WASHINGTON (Reuters) - Senate Majority Leader Harry Reid yielded to Republican threats and agreed on Monday not to immediately seat fellow Democrat Al Franken, whose razor-close victory in Minnesota faces legal challenges.
Senate Republicans had planned to disrupt the opening of the new Congress on Tuesday by blocking Franken’s swearing-in.
And in another ugly fight, Senate Democrats vowed to block, at least for now, the seating of fellow party member Roland Burris whose appointment by embattled Illinois Gov. Rod Blagojevich carries a whiff of political scandal.
The 57-year old Franken, who gained fame as a writer and performer on the satiric Saturday Night Live television show, on Monday officially was declared the victor by a 225-vote margin by Minnesota state officials from nearly 2.9 million votes cast.
But lawyers for incumbent Republican Norm Coleman complained the recount was conducted unfairly and promised a court challenge that could take weeks to resolve.
“Shortly after Election Day, Coleman criticized Mr. Franken for wanting a recount and wasting taxpayer money. Now that it is clear he lost, Coleman should follow his own advice and not subject the people of Minnesota to a costly legal battle,” Jim Manley, spokesman for Reid of Nevada, said in a statement.
“However, there will not be an effort to seat Mr. Franken tomorrow,” Manley said.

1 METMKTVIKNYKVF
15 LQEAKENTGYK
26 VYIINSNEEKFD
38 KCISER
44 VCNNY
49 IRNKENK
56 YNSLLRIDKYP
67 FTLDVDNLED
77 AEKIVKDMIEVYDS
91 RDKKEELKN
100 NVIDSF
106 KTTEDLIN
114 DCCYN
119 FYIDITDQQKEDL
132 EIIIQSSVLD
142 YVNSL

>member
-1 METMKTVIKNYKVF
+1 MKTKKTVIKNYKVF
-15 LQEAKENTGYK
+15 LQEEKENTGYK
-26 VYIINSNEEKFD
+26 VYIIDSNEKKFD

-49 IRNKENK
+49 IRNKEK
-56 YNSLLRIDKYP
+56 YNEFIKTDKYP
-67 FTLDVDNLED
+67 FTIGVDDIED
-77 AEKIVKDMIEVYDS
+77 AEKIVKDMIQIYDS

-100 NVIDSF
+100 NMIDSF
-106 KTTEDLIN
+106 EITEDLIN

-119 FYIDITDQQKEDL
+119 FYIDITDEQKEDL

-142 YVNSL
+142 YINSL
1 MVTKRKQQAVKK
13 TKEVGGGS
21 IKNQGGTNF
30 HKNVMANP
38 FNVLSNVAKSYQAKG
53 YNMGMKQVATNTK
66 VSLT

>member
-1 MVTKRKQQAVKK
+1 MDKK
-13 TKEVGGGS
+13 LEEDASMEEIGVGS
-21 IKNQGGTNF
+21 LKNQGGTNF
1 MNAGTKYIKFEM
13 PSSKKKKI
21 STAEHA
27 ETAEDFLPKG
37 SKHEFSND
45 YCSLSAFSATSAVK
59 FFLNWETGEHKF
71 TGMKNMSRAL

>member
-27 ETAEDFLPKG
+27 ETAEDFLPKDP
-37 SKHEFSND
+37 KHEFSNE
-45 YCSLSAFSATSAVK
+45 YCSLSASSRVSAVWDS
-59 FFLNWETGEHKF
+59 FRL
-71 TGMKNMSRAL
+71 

If both Franken and Burris were sworn in, the Democrats’ majority in the normally 100-member Senate would swell to 59 — their biggest margin in 30 years and just one short of the needed 60 votes to end Republican procedural roadblocks.
Many Democrats say Blagojevich’s appointment of Burris to the Senate is tainted since the governor has been charged with having earlier tried to sell the seat vacated by President-elect Barack Obama after the November 4 elections.
But others, including some prominent black politicians, say it would be wrong to withhold the seat from Burris, who would take over from Obama as the only African-American member of the chamber.
“We’re on our way to Washington as a senator from the great state of Illinois,” Burris told reporters in Chicago on Monday before boarding a plane to the capital. “I’m hoping and praying that I will be seated.”
Reid, who plans to meet with Burris on Wednesday, said without elaboration this week there may be room to negotiate while the 71-year-old former Illinois attorney general said he would not be chased away easily.
“The appointment is legal ... what has been done here is legal. That’s legal. I am the junior senator from Illinois and I wish my colleagues from the press would recognize that,” Burris said, adding that he was nevertheless prepared to be turned away from Tuesday’s official swearing-in ceremony.
“My lawyers will take it from there; we’ll see what happens,” he said.
Burris declined to discuss the possibility of agreeing not to run for a full term in 2010 if Democrats permitted him to be a senator for the next two years — a possible face-saving deal for all. “I can’t negotiate in the press,” Burris said.
In the Minnesota battle, Republicans said the declaration of Franken as the winner did not end the contest.
“The race in Minnesota is not over,” Senate Minority Leader Mitch McConnell of Kentucky said. “Under Minnesota law, an election certificate does not issue until litigation has been concluded. And it’s my understanding that a lawsuit will be filed ... contesting certain aspects of the accounting.”
Editing by Vicki Allen